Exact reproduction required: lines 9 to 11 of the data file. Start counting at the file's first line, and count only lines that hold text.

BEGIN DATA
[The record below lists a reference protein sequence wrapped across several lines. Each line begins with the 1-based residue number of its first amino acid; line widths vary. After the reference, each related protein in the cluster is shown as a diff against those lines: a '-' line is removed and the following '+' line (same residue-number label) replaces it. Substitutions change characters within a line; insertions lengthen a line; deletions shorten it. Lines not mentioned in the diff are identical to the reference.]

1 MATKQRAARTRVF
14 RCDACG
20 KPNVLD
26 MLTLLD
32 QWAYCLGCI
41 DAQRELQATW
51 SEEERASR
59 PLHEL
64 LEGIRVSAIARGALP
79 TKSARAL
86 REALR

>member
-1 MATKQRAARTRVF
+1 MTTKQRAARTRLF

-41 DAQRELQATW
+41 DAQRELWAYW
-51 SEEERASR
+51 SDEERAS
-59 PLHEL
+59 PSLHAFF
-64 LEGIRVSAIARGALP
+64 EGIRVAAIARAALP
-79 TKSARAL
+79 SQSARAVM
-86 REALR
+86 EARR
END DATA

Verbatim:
59 PLHEL
64 LEGIRVSAIARGALP
79 TKSARAL